Charles Barkley has never been one to hold his tongue. The outspoken pro basketball Hall of Famer has sounded off on issues of race, politics and socioeconomic inequality in the past, all while serving as a basketball commentator for TNT.
So when, two weeks ago, Donald Trump dismissed comments he made in a 2005 recording about groping women without their consent as merely “locker room talk,” sports fans were expecting Sir Charles, as he is known, to weigh in.
But even as dozens of other pro athletes roundly denounced Trump’s characterization and said they had never heard anything like what Trump said in their locker rooms, Barkley stayed quiet.
This Tuesday, he made his opinion known, and it was decidedly against the vocal consensus.
“"I'm against any form of sexual assault or sexual harassment," Barkley said in an interview with CNN. "But in the locker room, I've heard things and I've said things myself that I would not want to be repeated publicly.
"For people to act like they haven't heard stuff in the locker room, I think is disingenuous.”
Barkley did not reveal what any of those conversations were about, but he is not the first athlete to pass up the opportunity to bash Trump. New England Patriots quarterback Tom Brady ignored a press conference question last week about whether he had ever heard language similar to Trump in a locker room.
While studies have shown that bullying and harassment have increased this election cycle, incidents of hazing and sexual harassment have been an issue in locker rooms for several years now, as documented by a recent ESPN investigation.
Within the sports world, opinion on the election generally is already bitterly divided. While Democratic nominee Hillary Clinton has racked up endorsements from many high-profile athletes, including LeBron James, Alex Rodriguez, Abby Wambach and Magic Johnson, according to the Washington Post, Trump has a base of support in professional locker rooms, according to a survey from Bleacher Report.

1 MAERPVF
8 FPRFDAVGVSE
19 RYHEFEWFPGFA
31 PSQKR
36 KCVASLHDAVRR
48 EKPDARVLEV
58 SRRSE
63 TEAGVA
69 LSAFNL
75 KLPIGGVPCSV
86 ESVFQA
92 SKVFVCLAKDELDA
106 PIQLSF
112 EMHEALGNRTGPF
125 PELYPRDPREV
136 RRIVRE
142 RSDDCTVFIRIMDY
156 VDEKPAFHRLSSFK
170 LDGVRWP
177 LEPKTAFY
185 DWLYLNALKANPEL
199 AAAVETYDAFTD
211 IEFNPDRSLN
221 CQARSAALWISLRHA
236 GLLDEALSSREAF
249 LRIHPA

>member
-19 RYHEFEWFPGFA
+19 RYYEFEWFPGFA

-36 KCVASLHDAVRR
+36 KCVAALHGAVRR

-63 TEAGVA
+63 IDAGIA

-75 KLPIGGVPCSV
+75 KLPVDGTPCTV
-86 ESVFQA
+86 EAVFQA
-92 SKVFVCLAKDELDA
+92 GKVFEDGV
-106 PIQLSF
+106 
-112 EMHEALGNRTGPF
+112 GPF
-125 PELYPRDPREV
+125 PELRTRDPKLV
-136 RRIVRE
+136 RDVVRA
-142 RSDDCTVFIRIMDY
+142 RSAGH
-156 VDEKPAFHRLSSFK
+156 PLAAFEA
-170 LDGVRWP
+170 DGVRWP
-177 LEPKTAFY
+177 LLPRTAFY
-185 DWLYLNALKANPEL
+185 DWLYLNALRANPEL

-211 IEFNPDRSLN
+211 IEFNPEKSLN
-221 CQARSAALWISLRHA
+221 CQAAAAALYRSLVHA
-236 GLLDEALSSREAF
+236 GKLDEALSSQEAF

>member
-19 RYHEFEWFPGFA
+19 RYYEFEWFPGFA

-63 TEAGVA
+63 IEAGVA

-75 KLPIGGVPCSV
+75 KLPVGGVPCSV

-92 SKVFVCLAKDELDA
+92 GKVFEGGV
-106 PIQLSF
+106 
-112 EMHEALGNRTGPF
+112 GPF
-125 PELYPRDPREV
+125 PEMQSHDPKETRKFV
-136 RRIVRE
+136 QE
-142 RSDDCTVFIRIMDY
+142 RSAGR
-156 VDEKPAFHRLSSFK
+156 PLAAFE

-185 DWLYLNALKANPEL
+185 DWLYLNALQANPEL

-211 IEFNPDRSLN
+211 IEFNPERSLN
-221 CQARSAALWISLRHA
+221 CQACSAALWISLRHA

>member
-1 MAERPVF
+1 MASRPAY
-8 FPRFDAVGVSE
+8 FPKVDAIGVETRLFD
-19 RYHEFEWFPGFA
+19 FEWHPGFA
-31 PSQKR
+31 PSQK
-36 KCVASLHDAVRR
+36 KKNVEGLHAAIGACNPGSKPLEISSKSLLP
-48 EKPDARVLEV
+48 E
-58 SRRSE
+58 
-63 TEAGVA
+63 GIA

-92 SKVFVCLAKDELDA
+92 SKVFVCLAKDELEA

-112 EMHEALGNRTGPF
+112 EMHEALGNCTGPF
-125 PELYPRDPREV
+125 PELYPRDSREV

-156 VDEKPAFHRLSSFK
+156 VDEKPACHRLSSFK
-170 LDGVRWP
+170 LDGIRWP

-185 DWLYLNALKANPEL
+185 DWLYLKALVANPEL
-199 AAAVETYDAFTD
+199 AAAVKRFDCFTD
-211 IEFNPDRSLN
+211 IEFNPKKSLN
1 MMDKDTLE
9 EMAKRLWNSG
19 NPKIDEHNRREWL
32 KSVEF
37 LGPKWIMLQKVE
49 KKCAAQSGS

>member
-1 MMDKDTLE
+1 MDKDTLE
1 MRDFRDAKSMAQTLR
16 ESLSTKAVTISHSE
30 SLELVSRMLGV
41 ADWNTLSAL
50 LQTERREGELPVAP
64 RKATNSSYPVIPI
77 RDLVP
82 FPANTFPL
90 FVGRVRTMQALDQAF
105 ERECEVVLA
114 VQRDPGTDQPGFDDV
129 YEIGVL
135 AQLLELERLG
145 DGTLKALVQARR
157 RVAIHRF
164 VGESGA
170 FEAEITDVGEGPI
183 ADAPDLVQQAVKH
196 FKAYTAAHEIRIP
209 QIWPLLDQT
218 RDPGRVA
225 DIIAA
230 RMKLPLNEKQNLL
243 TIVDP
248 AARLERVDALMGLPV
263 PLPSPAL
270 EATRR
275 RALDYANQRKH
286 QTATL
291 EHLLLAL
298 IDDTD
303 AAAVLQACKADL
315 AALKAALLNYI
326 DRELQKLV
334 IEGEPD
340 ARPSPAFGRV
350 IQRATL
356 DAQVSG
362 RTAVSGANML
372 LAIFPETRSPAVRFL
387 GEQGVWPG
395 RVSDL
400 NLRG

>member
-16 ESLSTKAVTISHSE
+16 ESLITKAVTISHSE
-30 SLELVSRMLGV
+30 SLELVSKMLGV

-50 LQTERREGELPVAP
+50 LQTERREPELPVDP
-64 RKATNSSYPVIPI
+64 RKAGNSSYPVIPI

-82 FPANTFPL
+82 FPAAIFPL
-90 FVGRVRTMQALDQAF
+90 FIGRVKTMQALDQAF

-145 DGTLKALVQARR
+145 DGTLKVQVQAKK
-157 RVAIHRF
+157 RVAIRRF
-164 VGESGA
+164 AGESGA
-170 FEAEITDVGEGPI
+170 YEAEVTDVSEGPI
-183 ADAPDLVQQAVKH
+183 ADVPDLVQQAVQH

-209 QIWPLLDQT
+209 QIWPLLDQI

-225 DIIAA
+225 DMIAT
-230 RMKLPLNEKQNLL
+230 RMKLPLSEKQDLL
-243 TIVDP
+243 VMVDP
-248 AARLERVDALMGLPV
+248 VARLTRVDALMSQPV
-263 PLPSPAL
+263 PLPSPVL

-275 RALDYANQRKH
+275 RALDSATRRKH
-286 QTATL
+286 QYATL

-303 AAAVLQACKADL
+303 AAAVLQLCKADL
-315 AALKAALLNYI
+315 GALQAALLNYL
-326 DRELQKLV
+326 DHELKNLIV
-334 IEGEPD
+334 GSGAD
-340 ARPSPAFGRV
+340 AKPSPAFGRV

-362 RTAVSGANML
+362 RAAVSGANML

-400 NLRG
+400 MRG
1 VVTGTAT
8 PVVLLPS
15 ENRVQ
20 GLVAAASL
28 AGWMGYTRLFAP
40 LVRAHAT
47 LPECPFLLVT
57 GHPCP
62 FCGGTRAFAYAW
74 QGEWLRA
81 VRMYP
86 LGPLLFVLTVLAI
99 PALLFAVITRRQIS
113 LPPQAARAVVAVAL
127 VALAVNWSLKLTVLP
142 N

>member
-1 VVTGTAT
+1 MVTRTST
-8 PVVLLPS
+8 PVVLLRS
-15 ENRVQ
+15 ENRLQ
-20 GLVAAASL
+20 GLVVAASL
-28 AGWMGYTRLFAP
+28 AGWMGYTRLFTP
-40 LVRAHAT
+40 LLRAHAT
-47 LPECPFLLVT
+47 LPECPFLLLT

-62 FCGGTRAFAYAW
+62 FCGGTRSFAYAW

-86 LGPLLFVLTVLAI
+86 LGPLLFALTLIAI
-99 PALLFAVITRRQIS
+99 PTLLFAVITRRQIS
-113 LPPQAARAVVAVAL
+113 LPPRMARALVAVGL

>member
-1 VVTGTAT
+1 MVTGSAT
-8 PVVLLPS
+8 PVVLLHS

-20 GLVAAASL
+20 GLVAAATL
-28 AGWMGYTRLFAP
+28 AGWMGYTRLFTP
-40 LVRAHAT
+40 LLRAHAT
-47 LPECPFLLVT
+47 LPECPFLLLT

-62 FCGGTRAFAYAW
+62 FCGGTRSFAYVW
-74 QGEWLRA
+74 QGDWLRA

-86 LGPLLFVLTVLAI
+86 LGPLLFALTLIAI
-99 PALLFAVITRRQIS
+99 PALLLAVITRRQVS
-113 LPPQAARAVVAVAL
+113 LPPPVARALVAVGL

At least one NFL coach has banned any election talk, and Bleacher Report documents several cases of locker rooms split over political opinion.
The survey, which took place before the recording of Trump was released, asked 43 players, 22 of them black, 21 white, who they supported for president. Just two black players backed Trump, while all 21 white players did.
Those racial divides, according to Barkley, are deeply entrenched, but he does not believe either party will be beneficial to the black community.
“Black people have been voting Democratic their whole life, and they're still poor,” Barkley said in 2015. “And the Republicans don't do anything for poor people either.”
Barkley said Tuesday he has also voted solely for Democrats throughout his life, but Clinton’s candidacy has him considering abstaining.
“I've always voted Democratic my entire life but I'm having a hard time pulling the trigger for (Hillary Clinton),” Barkley told CNN. “She might be a wonderful person, I don't know, but there's so many negatives about her.
“Right now I haven't made a decision if I'm going to vote or not. But if I vote, I'm gonna vote Democratic but it's ... just something about her that makes me uncomfortable. Clearly I can't vote for the other guy.”